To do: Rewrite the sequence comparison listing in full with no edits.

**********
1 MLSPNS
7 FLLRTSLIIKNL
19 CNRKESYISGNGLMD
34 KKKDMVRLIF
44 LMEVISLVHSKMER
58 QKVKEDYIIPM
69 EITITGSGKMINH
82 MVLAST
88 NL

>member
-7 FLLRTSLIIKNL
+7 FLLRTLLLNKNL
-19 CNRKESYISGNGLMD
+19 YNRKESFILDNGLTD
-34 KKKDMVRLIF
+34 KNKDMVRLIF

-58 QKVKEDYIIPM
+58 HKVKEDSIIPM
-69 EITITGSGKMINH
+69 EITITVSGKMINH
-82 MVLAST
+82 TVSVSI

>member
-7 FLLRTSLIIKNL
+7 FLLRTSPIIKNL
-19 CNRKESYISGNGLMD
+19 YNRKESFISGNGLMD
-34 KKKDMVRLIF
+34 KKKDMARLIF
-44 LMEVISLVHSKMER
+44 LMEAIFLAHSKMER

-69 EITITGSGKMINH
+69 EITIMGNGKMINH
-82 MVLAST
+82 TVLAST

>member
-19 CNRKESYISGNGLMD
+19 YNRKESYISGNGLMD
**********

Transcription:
1 MLSPNS
7 FLLRTSLIIKNL
19 CNRKESYISGNGLMD
34 KKKDMVRLIF
44 LMEVISLVHSKMER
58 QKVKEDYIIPM
69 EITITGSGKMINH
82 MVLAST
88 NL

>member
-7 FLLRTSLIIKNL
+7 FLLRTLLLNKNL
-19 CNRKESYISGNGLMD
+19 YNRKESFILDNGLTD
-34 KKKDMVRLIF
+34 KNKDMVRLIF

-58 QKVKEDYIIPM
+58 HKVKEDSIIPM
-69 EITITGSGKMINH
+69 EITITVSGKMINH
-82 MVLAST
+82 TVSVSI

>member
-7 FLLRTSLIIKNL
+7 FLLRTSPIIKNL
-19 CNRKESYISGNGLMD
+19 YNRKESFISGNGLMD
-34 KKKDMVRLIF
+34 KKKDMARLIF
-44 LMEVISLVHSKMER
+44 LMEAIFLAHSKMER

-69 EITITGSGKMINH
+69 EITIMGNGKMINH
-82 MVLAST
+82 TVLAST

>member
-19 CNRKESYISGNGLMD
+19 YNRKESYISGNGLMD